• Recover the amount owed as a debt in accordance with the Financial Administration Act;
  • Reduce future payments to the service provider until the amount owed is recovered; and/or
  • Propose a modification to the applicable services or payments, provided the effect of any such modifications occur within the current fiscal year.

The identification of unearned revenue is managed through a combined analysis of service level requirements, service output reporting, and financial statement information. The starting point is typically a review of the hours or services delivered measured against the target established in the contract.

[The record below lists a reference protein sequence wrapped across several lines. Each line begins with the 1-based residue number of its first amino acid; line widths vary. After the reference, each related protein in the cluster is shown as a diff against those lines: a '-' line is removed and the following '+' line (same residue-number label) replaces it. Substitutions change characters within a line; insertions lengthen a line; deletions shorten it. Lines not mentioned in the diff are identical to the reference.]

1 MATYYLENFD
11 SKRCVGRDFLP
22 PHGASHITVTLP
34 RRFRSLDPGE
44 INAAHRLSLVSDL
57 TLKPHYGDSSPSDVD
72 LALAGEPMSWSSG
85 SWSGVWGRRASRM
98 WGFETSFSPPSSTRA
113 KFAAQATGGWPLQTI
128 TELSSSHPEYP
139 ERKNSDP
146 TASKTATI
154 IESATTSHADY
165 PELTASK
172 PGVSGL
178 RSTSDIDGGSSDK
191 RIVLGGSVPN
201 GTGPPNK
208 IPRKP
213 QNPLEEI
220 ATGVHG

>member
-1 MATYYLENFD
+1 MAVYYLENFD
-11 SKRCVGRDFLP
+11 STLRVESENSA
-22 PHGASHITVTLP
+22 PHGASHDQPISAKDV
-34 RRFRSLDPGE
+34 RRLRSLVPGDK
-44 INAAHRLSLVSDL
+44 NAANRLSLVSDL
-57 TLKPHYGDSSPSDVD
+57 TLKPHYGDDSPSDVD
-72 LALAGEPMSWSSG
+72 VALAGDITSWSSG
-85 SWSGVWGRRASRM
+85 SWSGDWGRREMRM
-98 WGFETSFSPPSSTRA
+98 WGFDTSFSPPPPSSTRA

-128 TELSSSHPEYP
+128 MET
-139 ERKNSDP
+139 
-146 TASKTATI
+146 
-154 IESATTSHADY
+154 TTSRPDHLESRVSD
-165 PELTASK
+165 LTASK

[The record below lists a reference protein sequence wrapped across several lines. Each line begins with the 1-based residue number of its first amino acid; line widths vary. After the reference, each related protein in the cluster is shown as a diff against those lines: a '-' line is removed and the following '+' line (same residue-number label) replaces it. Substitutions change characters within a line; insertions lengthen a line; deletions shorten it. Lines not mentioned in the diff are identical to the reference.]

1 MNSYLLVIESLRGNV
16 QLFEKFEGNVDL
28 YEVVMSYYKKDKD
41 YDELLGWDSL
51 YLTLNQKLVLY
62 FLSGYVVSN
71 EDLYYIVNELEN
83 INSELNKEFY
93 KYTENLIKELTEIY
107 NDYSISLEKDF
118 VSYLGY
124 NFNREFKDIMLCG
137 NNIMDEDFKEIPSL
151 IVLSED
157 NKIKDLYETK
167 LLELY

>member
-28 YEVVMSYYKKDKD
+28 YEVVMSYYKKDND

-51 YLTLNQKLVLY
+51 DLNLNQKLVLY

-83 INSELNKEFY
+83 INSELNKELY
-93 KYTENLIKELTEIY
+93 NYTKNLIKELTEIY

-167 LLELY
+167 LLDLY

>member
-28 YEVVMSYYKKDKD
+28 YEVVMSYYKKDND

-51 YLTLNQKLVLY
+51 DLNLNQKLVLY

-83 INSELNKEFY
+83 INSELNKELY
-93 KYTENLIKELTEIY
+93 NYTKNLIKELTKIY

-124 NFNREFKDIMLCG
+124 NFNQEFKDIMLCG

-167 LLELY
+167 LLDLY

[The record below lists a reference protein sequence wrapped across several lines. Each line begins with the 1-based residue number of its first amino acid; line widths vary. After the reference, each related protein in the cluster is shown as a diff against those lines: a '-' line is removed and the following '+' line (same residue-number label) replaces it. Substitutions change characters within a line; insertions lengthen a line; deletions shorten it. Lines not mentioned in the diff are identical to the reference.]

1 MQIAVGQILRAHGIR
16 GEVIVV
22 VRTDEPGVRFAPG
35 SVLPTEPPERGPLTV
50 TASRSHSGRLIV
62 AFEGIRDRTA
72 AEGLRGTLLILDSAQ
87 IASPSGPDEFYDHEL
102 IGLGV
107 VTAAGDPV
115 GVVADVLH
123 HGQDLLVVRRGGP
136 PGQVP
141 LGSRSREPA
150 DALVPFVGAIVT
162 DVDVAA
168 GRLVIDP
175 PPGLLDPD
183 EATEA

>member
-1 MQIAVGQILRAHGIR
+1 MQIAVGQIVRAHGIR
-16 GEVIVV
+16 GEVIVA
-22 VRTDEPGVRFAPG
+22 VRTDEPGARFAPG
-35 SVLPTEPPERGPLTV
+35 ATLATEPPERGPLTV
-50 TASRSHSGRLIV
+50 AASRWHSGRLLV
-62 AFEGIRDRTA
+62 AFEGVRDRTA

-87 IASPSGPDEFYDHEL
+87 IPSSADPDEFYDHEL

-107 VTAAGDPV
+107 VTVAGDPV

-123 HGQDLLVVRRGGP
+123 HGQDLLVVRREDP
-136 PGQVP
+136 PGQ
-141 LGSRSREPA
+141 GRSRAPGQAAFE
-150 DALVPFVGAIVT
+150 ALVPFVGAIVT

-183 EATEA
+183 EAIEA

If the contract specified 1,000 hours of service and only 800 were delivered, then the initial unearned revenue assessment begins with the 200 hours of service. This is the beginning of the assessment and conversation with the service provider.

Ministry staff will work with the service provider to assess if there are other reasons for the potential unearned or any other discrepancy, and make a determination of unearned revenue or otherwise based on further investigation or shared information. A supporting financial statement cost analysis confirms the calculation of the staffing and other operational funds for return to the ministry as unearned revenue. For more information, see Financial Reporting.

Limiting advance payments and careful monitoring throughout the lifecycle of the contract decreases the opportunities for unearned revenue. For more information, see Contract Monitoring.